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25 Patent Models Donated to the Smithsonian American Art Museum

In 2011, Alan and Ann Rothschild donated 25 patent models to the Smithsonian American Art Museum, which were featured in the exhibition Inventing a Better Mousetrap: Patent Models from the Rothschild Collection from November 11, 2011 through November 4, 2013. A majority of the donated models now are on public display in the museum's Luce Foundation Center for American Art, an innovative visible storage and study center on the third floor of the museum's west wing. Here, visitors can explore around 3,000 artworks from the museum's permanent collection, including 18 of these 19th-century patent models. Located at 8th and F Streets NW in Washington, DC, the American Art Museum is the nation's first national art collection and is housed in what was originally the Patent Office Building. The Patent Office displayed the models in their third-floor exhibition galleries until the end of the 19th century, along with Benjamin Franklin's printing press, Revolutionary War memorabilia, and the Declaration of Independence. The Rothschilds' generous donation marks a homecoming of sorts for the models, which were last exhibited in the building more than 100 years ago.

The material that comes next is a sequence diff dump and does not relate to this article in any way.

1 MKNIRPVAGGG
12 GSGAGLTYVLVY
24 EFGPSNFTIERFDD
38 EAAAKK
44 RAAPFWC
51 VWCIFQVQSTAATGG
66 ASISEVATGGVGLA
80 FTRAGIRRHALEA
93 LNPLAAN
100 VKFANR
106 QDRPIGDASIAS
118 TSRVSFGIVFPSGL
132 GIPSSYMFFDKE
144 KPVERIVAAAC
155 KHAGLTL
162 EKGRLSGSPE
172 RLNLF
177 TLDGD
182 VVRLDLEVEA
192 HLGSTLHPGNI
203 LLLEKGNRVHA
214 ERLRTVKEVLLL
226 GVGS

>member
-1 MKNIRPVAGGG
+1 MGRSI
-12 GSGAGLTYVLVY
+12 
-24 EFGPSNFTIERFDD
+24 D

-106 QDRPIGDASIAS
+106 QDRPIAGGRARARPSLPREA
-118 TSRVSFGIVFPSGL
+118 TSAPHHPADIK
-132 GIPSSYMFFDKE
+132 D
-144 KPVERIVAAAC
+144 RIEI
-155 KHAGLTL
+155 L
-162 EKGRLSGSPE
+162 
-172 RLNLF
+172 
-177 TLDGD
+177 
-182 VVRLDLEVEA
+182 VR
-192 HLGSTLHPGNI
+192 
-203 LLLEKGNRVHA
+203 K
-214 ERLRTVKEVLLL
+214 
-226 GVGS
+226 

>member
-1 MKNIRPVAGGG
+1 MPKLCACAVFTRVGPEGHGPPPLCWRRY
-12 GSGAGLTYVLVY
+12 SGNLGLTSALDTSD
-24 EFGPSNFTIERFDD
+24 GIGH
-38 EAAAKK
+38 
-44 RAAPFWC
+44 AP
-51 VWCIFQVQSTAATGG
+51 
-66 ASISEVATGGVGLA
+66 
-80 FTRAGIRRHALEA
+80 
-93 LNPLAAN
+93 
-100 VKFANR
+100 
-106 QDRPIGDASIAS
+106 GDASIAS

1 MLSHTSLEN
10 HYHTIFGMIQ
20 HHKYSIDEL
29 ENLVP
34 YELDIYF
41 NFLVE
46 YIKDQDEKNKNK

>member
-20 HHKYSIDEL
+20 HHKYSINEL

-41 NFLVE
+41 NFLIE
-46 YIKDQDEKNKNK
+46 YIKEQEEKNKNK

Museum Display Case

Highlights from the patent model collection at the American Art Museum include E. Warren Hastings's Incense Burner, which is as beautiful as it is functional. Hastings's invention is an improvement on an incense burner he patented the year before. This new design, which also doubles as an illuminator, differed from the original in that the lamp part is now meant to go at the top of the urn, rather than the base, resulting in a shorter, straighter fuse. Israel M. Rose's Sewing Machine is the only patent model housed in the Luce Foundation Center to have been put into production. Like the Incense Burner, it was an improvement on an existing design. Rose's improvement used pressure to create creases or markings in fabrics, as opposed to using a point to create indents in the fabric, which could damage the cloth. Edward Santin's Toy Bicycle Rider is an especially whimsical inclusion. Santin's toy is a spring-powered "velocipede," a generic term for human-powered vehicles with one or more wheels, where the movement of the wheels controls the movement of the driver's arms and legs as well. The driver of this model is a man, but Santin noted in his patent application that the toy is particularly amusing when the man is replaced with a monkey, dog, or other animal.

In addition to the patent models on display in the Luce Foundation Center, three patent models also can be seen in the Early America galleries on the museum's second floor.